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Chronic Fatigue Syndrome

April 04, 1997

Free seminar to be offered Thursday, April 10

Dr. Peter C. Rowe, associate professor of pediatrics at Johns Hopkins University School of Medicine will present a free community seminar, "Chronic Fatigue Syndrome: An Update and Recent Findings," Thursday, April 10, at 7 p.m., in the first floor conference room at Pangborn Hall, across from Washington County Hospital in Hagerstown.

Rowe is part of a research team that made a connection between a condition called neurally mediated hypotension and chronic fatigue syndrome. Neurally mediated hypotension is described as the profound drop in blood pressure experienced by some people after exercise, prolonged periods of standing or exposure to warm temperatures. Symptoms include fainting, light-headedness, nausea and fatigue which can last for days.

In the study, 23 people with chronic fatigue syndrome were placed on a horizontal tilt-table and rotated to a near-standing position. Twenty-two had resulting abnormal blood pressure.

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The results of research conducted by Rowe and three other physicians suggest that neurally mediated hypotension should be considered as a treatable cause of chronic fatigue syndrome. Blood pressure medication and a higher-salt diet have helped in some cases, but formal, randomized trials of medications are ongoing, Rowe points out.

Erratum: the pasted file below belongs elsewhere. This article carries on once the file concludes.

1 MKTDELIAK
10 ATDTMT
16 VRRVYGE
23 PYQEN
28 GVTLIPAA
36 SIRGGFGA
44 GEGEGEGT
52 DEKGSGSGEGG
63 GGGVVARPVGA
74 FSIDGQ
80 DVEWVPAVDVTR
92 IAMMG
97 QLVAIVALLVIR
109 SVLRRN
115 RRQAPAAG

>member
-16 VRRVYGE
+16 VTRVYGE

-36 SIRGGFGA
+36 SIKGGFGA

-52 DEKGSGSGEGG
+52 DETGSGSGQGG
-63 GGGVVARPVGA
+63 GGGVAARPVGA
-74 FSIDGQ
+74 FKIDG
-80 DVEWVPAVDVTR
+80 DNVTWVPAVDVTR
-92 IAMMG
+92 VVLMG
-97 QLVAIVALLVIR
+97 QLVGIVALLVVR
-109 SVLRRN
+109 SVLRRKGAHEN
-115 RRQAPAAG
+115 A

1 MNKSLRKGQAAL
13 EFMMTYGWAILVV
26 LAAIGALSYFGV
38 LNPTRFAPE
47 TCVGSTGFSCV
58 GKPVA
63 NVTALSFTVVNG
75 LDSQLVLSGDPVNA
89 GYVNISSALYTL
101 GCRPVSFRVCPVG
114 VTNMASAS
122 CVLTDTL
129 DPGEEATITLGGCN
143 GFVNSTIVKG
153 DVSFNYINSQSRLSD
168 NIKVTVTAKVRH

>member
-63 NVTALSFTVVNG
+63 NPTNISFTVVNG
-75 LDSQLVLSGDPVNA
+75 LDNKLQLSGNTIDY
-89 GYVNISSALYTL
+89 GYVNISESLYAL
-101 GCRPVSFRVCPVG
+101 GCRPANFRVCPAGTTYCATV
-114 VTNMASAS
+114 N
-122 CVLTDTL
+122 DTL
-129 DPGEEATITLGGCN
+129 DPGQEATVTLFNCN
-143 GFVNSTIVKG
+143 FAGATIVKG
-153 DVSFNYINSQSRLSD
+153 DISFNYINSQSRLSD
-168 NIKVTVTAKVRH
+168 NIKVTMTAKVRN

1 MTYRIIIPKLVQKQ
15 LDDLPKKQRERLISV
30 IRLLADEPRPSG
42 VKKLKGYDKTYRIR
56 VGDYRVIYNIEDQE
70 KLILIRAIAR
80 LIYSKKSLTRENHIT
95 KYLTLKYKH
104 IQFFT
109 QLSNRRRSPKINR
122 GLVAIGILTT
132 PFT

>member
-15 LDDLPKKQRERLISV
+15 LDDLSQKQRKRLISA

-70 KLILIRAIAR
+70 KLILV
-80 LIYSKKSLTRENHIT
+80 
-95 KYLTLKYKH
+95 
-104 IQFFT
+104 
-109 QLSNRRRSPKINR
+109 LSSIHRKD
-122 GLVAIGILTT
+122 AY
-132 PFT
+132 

People with chronic fatigue syndrome often have been disregarded as manipulative or thought to have more serious mental illness problems, Rowe says. He believes that neurally mediated hypotension, which is testable, measurable and treatable, is a major cause of chronic fatigue syndrome. Chronic fatigue patients are delighted with the research, he adds.

Those attending Rowe's seminar are asked to refrain from wearing fragrances. No preregistration is required. There is free parking in the garage. For information, call 790-8622 or 790-7984, telecommunications device for the deaf.

- Kate Coleman, Staff Writer

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